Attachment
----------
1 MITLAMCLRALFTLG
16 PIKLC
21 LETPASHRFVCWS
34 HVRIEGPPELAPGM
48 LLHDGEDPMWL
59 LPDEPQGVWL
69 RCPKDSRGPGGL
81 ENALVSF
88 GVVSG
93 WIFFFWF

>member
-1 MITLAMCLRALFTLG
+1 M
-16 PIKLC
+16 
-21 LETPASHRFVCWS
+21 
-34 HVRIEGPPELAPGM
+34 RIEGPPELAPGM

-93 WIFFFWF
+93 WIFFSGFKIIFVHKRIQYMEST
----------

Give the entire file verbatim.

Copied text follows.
1 MITLAMCLRALFTLG
16 PIKLC
21 LETPASHRFVCWS
34 HVRIEGPPELAPGM
48 LLHDGEDPMWL
59 LPDEPQGVWL
69 RCPKDSRGPGGL
81 ENALVSF
88 GVVSG
93 WIFFFWF

>member
-1 MITLAMCLRALFTLG
+1 M
-16 PIKLC
+16 
-21 LETPASHRFVCWS
+21 
-34 HVRIEGPPELAPGM
+34 RIEGPPELAPGM

-93 WIFFFWF
+93 WIFFSGFKIIFVHKRIQYMEST